The Chicago Bears selected Khalil Herbert with the 37th pick in the sixth round. The Bears made it a point to address the offensive side of the ball, selecting offensive players with their first five picks in the draft. With the defensive side of the ball being one of the sole bright spots for the team in recent years, the overhaul makes sense. Additionally, they are looking to set up their first round QB, Justin Fields, for long term success with picks to bolster the offensive line and wide receiver core.
For a player picked in the sixth round, Herbert has a solid opportunity in front of him to carve out a real role in the Bear’s backfield. Herbert can come in immediately to spell Montgomery when needed. Since Herbert excelled at pass catching with his limited opportunity, he could be a great future replacement for Tarik Cohen, who has a potential out in his contract following the 2021 season. If Cohen can’t stay healthy for a second year in a row, the Bears might be inclined to move on and let Herbert and Montgomery provide a one-two punch in the backfield. Cohen standing at 5’ 6” and 191 lbs, durability was always a concern with questions asking how long someone at that size can withstand the beating of multiple NFL seasons.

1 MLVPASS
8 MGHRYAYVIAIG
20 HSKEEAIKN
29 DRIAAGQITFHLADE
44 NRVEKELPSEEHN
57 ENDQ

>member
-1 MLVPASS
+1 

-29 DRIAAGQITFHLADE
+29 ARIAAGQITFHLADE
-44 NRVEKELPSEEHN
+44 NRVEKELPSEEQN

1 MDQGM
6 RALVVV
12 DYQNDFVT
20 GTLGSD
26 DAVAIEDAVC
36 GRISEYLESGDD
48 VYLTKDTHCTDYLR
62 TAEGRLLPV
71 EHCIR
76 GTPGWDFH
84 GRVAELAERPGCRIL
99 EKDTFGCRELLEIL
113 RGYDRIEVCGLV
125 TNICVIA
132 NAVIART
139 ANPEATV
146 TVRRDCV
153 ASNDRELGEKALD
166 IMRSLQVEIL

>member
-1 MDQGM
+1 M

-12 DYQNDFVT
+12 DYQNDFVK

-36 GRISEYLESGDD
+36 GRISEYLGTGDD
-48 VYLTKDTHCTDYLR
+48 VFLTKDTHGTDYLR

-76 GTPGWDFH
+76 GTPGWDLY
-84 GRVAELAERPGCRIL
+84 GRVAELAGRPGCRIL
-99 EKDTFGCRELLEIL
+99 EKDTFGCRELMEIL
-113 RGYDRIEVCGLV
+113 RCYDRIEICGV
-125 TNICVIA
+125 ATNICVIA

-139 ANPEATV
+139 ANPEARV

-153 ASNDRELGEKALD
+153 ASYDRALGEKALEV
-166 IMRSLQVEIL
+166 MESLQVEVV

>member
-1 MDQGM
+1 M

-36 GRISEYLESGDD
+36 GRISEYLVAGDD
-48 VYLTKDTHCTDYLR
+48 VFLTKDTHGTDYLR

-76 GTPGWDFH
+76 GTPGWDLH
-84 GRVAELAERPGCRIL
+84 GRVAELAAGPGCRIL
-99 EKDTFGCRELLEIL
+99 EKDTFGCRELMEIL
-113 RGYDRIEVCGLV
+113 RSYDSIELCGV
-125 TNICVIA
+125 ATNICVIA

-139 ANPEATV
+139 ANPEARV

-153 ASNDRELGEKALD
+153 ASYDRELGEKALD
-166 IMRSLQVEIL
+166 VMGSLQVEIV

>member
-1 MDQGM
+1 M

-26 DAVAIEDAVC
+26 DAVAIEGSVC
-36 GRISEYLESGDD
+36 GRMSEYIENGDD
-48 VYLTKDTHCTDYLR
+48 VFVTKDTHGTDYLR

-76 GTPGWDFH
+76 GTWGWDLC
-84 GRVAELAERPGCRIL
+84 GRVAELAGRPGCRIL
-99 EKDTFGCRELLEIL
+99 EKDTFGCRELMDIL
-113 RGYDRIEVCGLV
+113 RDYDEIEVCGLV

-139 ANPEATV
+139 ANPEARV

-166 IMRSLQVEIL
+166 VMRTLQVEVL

The Chicago Bears have a new look offense with Justin Fields at the helm. The offense projects to take a major step forward following the quarterback play we’ve seen from the Bears in recent years. Herbert has an opportunity to gain some secondary playing time behind Montgomery instantly or provide a great backup plan for Cohen if he does go down at any point throughout the season. Additionally, if he impresses this offseason or during the season, he could be the long term replacement to Cohen’s role in the offense. In redraft, Herbert shouldn’t go drafted and might provide some value later in the season off the waiver wire if the Bear’s backfield suffers any injuries. In dynasty leagues, he is going undrafted or following the third round in rookie drafts. He is a solid stash play that managers can put on their taxi squad and monitor the backfield situation over this offseason and throughout the regular season.